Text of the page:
NEW YORK (
, which kicked off its CloudForce customer event on Wednesday morning, has plenty to offer investors, say analysts, even as the cloud trailblazer's stock heads south.
Shares of Salesforce.com have plunged have plunged more than 17% over the last month, thanks largely to the weaker-than-expected billings growth in the firm's recent third quarter, which
to a new 52-week low.
Salesforce.com CEO Marc Benioff
Not that investors should be overly concerned, according to Brad Zelnick, an analyst at Macquarie Securities, who said that any suggestions of a cloud bubble are way wide of the mark.
Salesforce.com are worthy of investor attention," he explained. "This is a great entry point to own what is, by just about all accounts, a leader in an underpenetrated opportunity that has a long distance to go."
"To me, cloud is synonymous with the future of tech; this is not a bubble," added Zelnick. "Don't be fooled by the dotcom in the
Salesforce.com name. This is not like what we saw in the late 90ss and the bubble that burst soon thereafter; this is more like an
, or an
Patrick Walravens, an analyst at JMP Securities, maintained his market outperform rating on Salesforce.com even after its calculated billings growth came in at 29% year over year, compared to the consensus estimate of 33%.
Billings is a method used by analysts to
from changes in deferred revenue on the company's cash flow statement or balance sheet, combined with revenue.
"Salesforce.com guided revenue up and did everything it could to convince investors that the tone of business remains strong," wrote Walravens, in a recent note. "We think investors should consider using this pullback as a buying opportunity."
The analyst explained that calculated billings can sometimes diverge from actual bookings, and noted that Salesforce.com's new business was ahead of expectations in the third quarter. Additionally, he added, the company has entered its seasonally stronger fourth quarter.
Salesforce.com, which built its reputation selling Customer Relationship Management (CRM) technology, touts a host of cloud products. These encompass CRM-focused areas such as sales force automation and contact management, as well as buzzy private social networks and social media monitoring.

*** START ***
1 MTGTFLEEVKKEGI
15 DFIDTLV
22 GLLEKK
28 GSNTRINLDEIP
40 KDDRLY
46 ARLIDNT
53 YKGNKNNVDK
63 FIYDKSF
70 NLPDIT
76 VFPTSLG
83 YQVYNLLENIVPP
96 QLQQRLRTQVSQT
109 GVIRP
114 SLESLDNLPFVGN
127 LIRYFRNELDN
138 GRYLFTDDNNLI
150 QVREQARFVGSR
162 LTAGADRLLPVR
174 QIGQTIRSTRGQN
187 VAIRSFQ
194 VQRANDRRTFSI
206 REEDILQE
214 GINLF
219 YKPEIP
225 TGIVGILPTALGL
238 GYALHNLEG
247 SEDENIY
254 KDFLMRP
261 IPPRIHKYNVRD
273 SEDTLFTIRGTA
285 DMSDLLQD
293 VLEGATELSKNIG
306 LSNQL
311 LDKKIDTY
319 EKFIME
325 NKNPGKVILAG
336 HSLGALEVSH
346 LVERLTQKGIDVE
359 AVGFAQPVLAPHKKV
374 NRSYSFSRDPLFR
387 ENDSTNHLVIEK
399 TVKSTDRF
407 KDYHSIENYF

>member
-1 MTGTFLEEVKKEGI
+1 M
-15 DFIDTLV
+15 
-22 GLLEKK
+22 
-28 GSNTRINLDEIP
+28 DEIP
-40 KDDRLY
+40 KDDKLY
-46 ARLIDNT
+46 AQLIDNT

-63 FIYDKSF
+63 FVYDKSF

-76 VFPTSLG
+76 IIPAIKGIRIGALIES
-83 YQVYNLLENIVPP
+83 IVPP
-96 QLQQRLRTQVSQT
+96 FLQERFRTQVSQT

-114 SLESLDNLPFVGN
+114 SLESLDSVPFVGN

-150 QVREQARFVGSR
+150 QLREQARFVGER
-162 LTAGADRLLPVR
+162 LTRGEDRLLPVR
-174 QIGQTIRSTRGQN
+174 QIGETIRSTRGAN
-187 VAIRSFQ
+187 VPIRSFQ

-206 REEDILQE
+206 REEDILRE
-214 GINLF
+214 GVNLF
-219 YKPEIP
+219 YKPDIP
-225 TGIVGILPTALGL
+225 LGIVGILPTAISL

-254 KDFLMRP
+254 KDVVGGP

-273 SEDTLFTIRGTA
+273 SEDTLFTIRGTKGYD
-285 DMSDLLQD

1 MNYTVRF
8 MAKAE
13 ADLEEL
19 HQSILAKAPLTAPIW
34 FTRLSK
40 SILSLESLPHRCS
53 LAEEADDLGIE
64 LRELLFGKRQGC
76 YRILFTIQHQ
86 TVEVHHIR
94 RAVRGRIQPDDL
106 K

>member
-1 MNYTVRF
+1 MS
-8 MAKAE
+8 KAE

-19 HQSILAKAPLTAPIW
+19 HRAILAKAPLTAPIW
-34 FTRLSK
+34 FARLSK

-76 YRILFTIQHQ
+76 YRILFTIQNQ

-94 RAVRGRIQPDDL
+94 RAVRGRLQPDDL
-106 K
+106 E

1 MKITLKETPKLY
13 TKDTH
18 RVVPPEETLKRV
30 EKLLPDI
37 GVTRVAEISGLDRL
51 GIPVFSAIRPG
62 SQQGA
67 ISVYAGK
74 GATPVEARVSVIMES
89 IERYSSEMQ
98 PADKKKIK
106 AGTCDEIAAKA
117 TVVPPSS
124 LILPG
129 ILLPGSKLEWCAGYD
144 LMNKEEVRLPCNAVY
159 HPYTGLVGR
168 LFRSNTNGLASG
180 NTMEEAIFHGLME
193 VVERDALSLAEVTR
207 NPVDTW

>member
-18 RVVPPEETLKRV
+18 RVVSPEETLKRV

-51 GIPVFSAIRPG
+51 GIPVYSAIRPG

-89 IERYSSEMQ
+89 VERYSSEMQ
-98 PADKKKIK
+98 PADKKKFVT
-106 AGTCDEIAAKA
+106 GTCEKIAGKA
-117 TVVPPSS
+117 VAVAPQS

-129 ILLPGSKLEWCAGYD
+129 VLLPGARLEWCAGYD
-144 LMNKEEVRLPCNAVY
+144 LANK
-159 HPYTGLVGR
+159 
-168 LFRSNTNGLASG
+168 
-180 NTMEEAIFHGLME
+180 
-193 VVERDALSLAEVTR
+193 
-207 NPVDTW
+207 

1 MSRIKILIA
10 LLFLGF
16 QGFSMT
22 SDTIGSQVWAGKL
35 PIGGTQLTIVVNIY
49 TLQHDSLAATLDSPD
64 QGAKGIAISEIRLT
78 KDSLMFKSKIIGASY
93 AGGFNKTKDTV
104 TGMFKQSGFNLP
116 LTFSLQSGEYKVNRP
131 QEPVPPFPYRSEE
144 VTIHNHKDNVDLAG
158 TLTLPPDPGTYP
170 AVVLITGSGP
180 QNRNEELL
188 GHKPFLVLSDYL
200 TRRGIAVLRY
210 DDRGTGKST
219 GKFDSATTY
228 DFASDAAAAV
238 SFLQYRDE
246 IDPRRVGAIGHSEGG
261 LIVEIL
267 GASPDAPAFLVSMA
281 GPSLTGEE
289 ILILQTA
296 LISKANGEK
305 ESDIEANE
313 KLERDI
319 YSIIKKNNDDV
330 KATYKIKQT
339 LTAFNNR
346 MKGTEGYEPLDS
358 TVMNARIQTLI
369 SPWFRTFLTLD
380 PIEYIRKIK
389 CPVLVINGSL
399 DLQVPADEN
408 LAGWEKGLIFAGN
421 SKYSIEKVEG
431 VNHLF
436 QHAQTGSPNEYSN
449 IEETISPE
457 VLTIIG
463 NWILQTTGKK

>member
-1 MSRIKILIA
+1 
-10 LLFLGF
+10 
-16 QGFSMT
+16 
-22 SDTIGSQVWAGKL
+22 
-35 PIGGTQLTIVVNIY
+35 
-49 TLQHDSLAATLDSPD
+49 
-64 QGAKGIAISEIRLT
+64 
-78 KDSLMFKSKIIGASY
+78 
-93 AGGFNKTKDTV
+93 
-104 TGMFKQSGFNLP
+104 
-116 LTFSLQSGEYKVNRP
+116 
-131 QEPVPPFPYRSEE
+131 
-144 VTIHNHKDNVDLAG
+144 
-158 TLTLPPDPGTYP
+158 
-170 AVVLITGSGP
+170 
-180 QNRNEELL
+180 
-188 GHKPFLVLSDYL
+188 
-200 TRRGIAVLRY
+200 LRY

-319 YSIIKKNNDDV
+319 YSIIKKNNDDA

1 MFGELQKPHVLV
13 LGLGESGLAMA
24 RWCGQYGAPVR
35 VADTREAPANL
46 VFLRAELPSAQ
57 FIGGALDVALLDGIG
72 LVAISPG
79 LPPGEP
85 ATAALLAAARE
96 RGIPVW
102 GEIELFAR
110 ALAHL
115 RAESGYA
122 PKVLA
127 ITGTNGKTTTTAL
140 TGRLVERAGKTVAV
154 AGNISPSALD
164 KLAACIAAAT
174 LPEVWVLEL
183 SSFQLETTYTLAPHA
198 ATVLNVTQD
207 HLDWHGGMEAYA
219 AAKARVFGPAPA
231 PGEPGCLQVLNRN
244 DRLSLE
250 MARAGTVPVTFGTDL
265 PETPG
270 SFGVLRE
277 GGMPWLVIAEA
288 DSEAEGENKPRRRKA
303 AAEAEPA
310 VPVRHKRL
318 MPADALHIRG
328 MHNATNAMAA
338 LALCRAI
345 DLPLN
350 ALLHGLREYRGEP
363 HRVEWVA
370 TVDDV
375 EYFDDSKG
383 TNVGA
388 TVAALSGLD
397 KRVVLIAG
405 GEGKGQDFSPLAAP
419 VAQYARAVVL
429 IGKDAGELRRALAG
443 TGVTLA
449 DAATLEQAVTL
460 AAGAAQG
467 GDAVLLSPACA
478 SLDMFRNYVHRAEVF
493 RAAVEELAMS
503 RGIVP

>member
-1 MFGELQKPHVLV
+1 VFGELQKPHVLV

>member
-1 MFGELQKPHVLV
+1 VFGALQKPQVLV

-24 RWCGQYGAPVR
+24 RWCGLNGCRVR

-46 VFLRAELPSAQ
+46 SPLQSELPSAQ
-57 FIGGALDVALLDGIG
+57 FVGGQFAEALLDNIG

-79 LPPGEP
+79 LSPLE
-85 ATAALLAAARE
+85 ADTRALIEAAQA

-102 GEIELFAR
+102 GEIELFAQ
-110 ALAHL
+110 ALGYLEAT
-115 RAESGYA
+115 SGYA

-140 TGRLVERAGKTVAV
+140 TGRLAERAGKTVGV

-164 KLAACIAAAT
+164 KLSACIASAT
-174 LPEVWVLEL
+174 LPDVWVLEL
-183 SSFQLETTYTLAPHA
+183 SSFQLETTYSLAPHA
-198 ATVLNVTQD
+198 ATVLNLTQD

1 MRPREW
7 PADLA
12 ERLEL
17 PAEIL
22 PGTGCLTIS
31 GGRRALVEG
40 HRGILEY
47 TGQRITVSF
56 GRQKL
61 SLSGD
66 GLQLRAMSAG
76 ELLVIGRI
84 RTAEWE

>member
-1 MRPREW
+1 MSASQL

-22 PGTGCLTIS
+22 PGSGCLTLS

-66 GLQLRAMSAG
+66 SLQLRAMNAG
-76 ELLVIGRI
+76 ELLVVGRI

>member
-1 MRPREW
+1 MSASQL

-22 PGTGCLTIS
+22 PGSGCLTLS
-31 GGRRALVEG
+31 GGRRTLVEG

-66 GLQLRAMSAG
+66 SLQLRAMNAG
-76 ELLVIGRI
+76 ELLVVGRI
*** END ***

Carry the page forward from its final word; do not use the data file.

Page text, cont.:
On Wednesday, for example, the company unveiled its new Radian6 social networking cloud, built on technology from Salesforce.com's acquisition of monitoring specialist
earlier this year.
Salesforce.com describes itself as the first enterprise cloud computing company to exceed a $2.3 billion annual run rate, and expects to reach a $3 billion annual run rate in its fiscal 2013.
Macquarie's Zelnick, however, believes that Silicon Valley has barely scratched the surface of the overall cloud computing opportunity. "This is, ultimately, close to a trillion dollar market," he said. "This is a market opportunity that's
currently single-digit percentage penetrated."
Since its founding in 1999, Salesforce.com has racked up more than 100,000 customers, which include big names such as
and the U.S. State Department.
is also a Salesforce.com customer. Daniel Flax,
chief information officer, is scheduled to speak at the CloudForce event on Wednesday to discuss the firm's cloud efforts.
"We are aggressively embracing the cloud and understand that our customers want to consume our content on their terms when they want, and on whatever device they've got in their hands at that moment," he explained, in an email. "We are pursuing an All Screens strategy, where our articles, videos, opinions and data tools can be accessed from anywhere on any device."
Flax cited, in particular, the impact of Salesforce.com's Force.com cloud offering for building and running applications. "Having platforms like Force.com to build against gives us the ability to shave significant time off of our build cycles," he said. "Coupled with the abilities that we get right 'out of the box' for reporting and metrics, this gives our business leaders unprecedented visibility into our business."
Shares of Salesforce.com rose $4.01, or 3.63%, to $114.60 on Wednesday.
--Written by James Rogers in New York.
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